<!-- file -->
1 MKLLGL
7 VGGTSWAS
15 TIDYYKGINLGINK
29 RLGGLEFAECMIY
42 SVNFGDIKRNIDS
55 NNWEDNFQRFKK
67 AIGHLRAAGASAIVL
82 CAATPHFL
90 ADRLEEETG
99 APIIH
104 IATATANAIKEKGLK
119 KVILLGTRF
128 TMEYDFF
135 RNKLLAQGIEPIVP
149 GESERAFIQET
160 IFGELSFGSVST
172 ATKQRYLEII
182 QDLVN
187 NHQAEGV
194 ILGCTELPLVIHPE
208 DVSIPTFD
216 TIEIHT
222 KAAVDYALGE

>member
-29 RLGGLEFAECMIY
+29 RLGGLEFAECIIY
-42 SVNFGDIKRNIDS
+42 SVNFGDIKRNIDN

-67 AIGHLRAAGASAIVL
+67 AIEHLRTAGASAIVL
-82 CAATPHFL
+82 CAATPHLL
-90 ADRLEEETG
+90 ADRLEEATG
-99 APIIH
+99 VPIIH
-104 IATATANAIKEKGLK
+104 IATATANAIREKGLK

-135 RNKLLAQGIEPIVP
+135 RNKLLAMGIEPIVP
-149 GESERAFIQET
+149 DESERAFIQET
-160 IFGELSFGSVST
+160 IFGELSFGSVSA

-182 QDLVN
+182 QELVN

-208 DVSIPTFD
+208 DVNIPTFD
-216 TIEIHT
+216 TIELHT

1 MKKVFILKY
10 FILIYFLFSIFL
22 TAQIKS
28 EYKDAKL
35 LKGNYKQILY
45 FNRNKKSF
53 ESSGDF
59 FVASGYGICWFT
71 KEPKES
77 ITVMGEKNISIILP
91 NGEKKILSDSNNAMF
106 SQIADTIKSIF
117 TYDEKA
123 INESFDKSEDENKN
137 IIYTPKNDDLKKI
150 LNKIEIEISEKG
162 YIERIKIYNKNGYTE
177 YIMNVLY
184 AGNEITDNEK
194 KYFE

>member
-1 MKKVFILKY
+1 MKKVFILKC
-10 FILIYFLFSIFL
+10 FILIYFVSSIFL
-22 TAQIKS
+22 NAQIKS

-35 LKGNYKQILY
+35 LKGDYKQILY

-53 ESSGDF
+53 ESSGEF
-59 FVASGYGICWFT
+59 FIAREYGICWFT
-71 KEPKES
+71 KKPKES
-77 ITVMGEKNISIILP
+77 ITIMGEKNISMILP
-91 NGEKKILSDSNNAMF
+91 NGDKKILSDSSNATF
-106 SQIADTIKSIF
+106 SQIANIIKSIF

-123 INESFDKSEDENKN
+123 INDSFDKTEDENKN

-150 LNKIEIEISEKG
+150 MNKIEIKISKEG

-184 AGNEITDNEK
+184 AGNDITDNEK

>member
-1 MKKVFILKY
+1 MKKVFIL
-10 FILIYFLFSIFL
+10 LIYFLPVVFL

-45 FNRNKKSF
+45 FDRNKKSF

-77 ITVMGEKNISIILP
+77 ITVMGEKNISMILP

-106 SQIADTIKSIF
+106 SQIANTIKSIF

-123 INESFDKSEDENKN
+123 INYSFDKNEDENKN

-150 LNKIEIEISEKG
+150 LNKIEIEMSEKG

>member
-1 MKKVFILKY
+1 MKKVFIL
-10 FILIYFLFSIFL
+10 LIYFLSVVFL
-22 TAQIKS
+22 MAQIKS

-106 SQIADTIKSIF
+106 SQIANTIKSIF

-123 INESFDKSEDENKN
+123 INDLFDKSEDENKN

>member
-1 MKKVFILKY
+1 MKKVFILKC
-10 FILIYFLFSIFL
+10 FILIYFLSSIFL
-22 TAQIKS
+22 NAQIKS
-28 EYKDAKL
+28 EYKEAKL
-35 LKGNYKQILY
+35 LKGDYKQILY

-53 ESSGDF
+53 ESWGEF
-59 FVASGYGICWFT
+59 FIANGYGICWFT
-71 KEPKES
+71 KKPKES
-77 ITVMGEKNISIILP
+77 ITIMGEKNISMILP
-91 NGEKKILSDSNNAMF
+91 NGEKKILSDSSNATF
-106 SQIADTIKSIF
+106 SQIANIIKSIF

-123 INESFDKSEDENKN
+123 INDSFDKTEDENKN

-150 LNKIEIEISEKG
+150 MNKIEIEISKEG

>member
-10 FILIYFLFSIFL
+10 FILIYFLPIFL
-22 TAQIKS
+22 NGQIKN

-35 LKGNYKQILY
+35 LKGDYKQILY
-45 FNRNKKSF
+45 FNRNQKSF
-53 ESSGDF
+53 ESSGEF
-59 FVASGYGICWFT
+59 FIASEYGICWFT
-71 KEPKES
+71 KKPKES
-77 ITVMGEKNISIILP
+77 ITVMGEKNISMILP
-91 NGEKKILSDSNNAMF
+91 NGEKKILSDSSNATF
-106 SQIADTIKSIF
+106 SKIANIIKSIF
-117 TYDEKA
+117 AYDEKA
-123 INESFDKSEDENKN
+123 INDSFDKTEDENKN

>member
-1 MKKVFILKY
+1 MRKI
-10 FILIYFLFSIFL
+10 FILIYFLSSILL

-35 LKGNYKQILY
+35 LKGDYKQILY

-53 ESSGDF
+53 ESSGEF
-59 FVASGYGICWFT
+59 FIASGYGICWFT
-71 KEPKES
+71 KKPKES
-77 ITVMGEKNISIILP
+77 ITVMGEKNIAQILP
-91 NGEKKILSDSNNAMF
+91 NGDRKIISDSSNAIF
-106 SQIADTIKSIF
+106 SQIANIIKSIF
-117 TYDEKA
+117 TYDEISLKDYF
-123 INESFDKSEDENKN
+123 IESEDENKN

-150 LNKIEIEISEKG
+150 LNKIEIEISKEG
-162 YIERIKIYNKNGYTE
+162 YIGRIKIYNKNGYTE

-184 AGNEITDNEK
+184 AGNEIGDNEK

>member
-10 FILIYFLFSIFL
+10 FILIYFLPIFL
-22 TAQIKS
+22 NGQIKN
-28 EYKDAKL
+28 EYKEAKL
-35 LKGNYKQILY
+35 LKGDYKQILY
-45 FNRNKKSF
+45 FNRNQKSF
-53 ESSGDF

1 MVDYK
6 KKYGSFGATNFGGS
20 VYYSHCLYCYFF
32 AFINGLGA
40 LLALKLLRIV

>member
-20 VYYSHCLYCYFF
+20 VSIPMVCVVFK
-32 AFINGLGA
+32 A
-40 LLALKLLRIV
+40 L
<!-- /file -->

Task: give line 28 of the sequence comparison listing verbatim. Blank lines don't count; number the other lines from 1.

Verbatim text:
+42 SVNFGDIKRNIDN